Pakistan: Now or Never?

Perspectives on Pakistan

Too much fighting, not enough talking?

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David Kilcullen knows a thing or two about counter-insurgency.

A former lieutenant-colonel in the Australian army and a senior adviser to U.S. General David Petraeus, he helped shape the “surge” policy that is widely credited with pulling Iraq back from the brink of chaos. He has just written a book entitled “The Accidental Guerrilla: fighting small wars in the midst of a big one” which closely examines insurgencies from Thailand and Indonesia to Afghanistan and Iraq, including what it takes to contain and quell them.

Far from being gung-ho or militaristic, Kilcullen takes an analytical approach, putting a heavy emphasis on the need for cultural and linguistic understanding. Without a deep appreciation of history, politics and anthropology, defeat is all but guaranteed  in complex foreign lands even for the world’s mightiest of armies, he argues.

 Which is why it was particularly notable what he said at a book launch in London this week.

The U.S. military has about 1.6 million personnel all told, from frontline troops to cooks and drivers. But there are just 6,000 foreign service officers in the U.S. State Department, he said. That’s about 260 soldiers to each diplomat, a far higher ratio than in any other major military in the world, according to Kilcullen.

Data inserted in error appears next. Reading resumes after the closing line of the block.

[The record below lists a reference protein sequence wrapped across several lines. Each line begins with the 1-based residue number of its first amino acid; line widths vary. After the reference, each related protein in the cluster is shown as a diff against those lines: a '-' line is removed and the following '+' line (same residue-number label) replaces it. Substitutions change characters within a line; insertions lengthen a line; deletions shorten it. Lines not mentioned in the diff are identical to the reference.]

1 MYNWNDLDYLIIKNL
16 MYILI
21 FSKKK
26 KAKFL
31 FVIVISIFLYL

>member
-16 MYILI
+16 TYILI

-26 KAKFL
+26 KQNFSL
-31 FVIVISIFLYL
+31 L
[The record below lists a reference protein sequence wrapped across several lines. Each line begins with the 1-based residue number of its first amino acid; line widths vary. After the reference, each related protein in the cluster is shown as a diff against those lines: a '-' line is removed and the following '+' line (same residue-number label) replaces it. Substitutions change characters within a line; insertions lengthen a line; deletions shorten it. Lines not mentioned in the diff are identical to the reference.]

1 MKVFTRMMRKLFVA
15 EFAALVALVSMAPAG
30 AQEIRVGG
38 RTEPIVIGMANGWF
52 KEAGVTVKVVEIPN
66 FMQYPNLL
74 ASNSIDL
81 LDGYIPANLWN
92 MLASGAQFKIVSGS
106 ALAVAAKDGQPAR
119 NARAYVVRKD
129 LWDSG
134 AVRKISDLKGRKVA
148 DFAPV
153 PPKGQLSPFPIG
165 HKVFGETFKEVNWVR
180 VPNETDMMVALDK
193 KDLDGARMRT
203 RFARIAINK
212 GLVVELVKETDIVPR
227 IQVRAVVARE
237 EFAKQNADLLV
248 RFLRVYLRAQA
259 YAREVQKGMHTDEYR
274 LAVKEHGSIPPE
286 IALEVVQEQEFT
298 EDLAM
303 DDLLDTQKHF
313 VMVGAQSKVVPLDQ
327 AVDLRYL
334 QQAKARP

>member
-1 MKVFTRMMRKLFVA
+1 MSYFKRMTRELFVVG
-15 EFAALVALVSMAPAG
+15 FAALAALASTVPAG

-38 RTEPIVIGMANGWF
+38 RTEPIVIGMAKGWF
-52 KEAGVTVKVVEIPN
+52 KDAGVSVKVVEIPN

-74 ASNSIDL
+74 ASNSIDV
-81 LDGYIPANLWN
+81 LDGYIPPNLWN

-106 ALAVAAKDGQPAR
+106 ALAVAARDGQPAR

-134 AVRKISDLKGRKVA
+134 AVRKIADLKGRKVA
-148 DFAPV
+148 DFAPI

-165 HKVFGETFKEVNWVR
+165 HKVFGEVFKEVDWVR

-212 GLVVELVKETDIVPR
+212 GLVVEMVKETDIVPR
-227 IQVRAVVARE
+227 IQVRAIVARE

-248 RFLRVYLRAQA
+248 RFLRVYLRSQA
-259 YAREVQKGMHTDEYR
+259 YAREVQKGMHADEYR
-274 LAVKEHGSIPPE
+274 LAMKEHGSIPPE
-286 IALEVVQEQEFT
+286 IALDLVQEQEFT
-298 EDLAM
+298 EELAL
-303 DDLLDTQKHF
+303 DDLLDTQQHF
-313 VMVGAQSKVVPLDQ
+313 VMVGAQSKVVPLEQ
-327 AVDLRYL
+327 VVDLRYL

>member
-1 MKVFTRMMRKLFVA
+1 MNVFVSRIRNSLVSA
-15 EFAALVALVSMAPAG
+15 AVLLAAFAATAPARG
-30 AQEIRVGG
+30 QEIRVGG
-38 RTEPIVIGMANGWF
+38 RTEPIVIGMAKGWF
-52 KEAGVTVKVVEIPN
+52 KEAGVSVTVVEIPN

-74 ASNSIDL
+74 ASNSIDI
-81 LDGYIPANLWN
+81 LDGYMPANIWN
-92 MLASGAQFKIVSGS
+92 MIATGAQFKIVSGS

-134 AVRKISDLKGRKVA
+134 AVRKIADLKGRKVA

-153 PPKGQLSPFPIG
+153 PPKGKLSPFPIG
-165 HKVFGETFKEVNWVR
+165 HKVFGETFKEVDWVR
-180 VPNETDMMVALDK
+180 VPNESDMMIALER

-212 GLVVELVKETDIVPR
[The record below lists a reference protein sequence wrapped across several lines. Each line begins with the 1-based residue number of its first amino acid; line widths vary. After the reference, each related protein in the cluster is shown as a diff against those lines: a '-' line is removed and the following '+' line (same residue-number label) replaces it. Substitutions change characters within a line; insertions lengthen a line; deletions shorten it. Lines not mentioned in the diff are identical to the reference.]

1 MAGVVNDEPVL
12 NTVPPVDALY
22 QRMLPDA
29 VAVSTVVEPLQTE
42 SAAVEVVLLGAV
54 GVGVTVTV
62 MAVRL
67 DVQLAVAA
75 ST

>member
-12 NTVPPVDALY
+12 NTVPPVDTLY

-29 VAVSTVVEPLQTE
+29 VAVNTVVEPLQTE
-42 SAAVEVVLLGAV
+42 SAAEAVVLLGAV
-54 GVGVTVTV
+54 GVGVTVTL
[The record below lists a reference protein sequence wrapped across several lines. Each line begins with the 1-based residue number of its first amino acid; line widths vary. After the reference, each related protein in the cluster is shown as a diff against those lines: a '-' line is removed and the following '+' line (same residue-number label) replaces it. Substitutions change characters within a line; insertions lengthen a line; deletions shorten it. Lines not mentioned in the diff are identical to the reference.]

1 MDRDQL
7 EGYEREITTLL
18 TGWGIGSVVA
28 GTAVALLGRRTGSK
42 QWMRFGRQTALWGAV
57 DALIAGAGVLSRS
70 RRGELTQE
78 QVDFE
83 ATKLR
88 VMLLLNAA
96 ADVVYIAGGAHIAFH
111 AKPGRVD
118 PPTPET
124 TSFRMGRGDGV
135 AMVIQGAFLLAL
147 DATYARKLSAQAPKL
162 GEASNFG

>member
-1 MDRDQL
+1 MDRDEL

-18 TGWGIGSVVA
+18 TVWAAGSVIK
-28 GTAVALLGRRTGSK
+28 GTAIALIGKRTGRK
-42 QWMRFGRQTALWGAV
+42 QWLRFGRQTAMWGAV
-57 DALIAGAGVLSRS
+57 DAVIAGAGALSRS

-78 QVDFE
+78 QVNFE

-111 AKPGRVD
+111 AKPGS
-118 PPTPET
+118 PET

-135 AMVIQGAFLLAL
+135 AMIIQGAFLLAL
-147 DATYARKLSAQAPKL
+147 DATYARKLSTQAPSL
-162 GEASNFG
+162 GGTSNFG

from FaithWorld:

‘Clash of Civilizations’ author dies, thesis lives on

Political scientist Samuel Huntington, whose controversial book "The Clash of Civilizations" predicted conflict between the West and the Islamic world, has died at age 81, Harvard University said on Saturday. You can see our story here.

In his 1996 "The Clash of Civilizations and the Remaking of World Order," which expanded on his 1993 article in Foreign Affairs magazine, Huntington divided the world into rival civilizations based mainly on religious traditions such as Christianity, Islam, Hinduism and Confucianism and said competition and conflict among them was inevitable.

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